[Smt-talk] Subdominant versus Predominant

Ildar Khannanov solfeggio7 at yahoo.com
Sun May 6 12:49:18 PDT 2012

Dear Stephen,
I cannot agree more! Yes, it is the Subdominant which finalizes the determination of tonality. Schenker was wrong saying that tonality is unfolding of a tonic triad. In a very poetic metaphoric sense, it is true, but practically, tonality in music is created not by unfolding of a single triad but by interaction of several triads. 
I wanted to add that I disagree with professor Biamonte that it is sufficient to have only two, that tonic is defined and dominant defines. If there are only two of them, perception can play tricks on us and inadvertently T and D will change places turning into another pair, S and D. That is why Schenker is wrong again when placing only I and V on the same structural level and reducing IV to a grace note. Music will not live and breathe with only black-and-white, zero-and-one, yes-and-no system, going from I to V and back.
It is when the subdominant added to this dead oscillation, the processual, dynamic, temporal aspect of music is created. The subdominant triad which possesses neither the central position of tonic, nor the energy of domination of the dominant,  presents something on the side and sets off the ballance: instead of spacial T-D-T we receive temporal T-s-D-T and everything starts moving and the storyline of instrumental dramaturgy unfolding. 
Forgive me if I understood your posting incorrectly, but I have to confess, it feels like I saw the light at the end of a tunnel.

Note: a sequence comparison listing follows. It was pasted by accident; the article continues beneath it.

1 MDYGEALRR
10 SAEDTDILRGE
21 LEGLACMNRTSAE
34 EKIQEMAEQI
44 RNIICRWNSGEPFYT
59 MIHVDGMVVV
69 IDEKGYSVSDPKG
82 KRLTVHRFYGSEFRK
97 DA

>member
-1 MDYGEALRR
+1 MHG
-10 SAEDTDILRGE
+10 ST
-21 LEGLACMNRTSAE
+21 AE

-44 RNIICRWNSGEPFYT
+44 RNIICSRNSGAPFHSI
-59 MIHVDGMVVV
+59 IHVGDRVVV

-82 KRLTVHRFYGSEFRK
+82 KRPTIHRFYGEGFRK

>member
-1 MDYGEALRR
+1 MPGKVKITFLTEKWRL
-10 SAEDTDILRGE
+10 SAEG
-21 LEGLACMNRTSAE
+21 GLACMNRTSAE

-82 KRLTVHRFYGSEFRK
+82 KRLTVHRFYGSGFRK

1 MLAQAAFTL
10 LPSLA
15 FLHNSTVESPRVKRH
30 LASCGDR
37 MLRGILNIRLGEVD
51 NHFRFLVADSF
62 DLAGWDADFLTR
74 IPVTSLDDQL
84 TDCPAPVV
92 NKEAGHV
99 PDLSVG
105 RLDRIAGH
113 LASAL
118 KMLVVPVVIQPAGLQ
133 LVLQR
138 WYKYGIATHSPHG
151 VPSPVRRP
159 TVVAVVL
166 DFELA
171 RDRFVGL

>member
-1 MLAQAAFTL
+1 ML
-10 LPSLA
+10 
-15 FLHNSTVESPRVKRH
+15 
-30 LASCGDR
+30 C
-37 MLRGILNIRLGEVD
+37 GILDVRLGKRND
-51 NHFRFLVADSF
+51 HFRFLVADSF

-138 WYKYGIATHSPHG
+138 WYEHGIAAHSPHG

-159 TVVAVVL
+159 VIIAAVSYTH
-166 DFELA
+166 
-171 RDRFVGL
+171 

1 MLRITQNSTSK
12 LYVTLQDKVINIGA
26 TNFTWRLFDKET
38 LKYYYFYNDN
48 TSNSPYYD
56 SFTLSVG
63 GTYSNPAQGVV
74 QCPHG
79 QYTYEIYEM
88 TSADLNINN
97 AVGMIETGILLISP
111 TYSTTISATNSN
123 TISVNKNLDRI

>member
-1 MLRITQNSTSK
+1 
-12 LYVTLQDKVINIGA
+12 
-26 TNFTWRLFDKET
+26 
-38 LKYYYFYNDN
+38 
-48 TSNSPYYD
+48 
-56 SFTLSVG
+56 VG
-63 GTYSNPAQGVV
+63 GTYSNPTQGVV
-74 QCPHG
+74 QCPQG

Ildar Khannanov
Peabody Conservatory
Johns Hopkins University
solfeggio7 at yahoo.com

--- On Sat, 5/5/12, Stephen Jablonsky <jablonsky at optimum.net> wrote:

From: Stephen Jablonsky <jablonsky at optimum.net>
Subject: Re: [Smt-talk] Subdominant versus Predominant
To: "Dmitri Tymoczko" <dmitri at princeton.edu>
Cc: smt-talk at lists.societymusictheory.org
Date: Saturday, May 5, 2012, 7:17 AM

It is not the tonic that defines a tonality; it is a subdominant harmony followed by a dominant one. If you hear ii-V, or IV-V, or IV-vii, or ii-vii your ear knows where to find the tonic. Or, when Wagner presents his extended dominant climaxes he usually follows the tonic resolution with a subdominant to confirm the tonality (ex., Meistersinger Overture at the end).

On May 4, 2012, at 11:03 AM, Dmitri Tymoczko wrote:

On May 4, 2012, at 8:34 AM, Berry, David Carson (berrydc) wrote:

Consider George Howard's Course in Harmony (1886) -- also published by Presser. He too calls the sixth scale degree the "super dominant" ("a note above the dominant"), and the dominant itself is similarly characterized as having its name because it is the "ruling tone" (see p. 43). 

It's worth pointing out that, statistically, the dominant note is often stated more frequently (and for a longer total duration) than the tonic note.  (This is to be expected since it belongs to both tonic and dominant harmonies, which are themselves the most frequent chords.)  So there may be a true perception lurking underneath this unfamiliar metaphor.


Dmitri Tymoczko
Associate Professor of Music
310 Woolworth Center
Princeton, NJ 08544-1007
(609) 258-4255 (ph), (609) 258-6793 (fax)

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Prof. Stephen Jablonsky, Ph.D.
Music Department Chair
The City College of New York
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New York NY 10031
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